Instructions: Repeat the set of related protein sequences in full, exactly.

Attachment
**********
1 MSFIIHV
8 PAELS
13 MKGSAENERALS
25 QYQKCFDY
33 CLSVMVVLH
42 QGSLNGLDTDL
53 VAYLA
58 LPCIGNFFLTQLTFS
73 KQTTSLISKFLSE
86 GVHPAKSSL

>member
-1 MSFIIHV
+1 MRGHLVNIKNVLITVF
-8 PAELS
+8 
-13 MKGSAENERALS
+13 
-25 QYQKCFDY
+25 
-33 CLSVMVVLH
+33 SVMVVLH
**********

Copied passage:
1 MSFIIHV
8 PAELS
13 MKGSAENERALS
25 QYQKCFDY
33 CLSVMVVLH
42 QGSLNGLDTDL
53 VAYLA
58 LPCIGNFFLTQLTFS
73 KQTTSLISKFLSE
86 GVHPAKSSL

>member
-1 MSFIIHV
+1 MRGHLVNIKNVLITVF
-8 PAELS
+8 
-13 MKGSAENERALS
+13 
-25 QYQKCFDY
+25 
-33 CLSVMVVLH
+33 SVMVVLH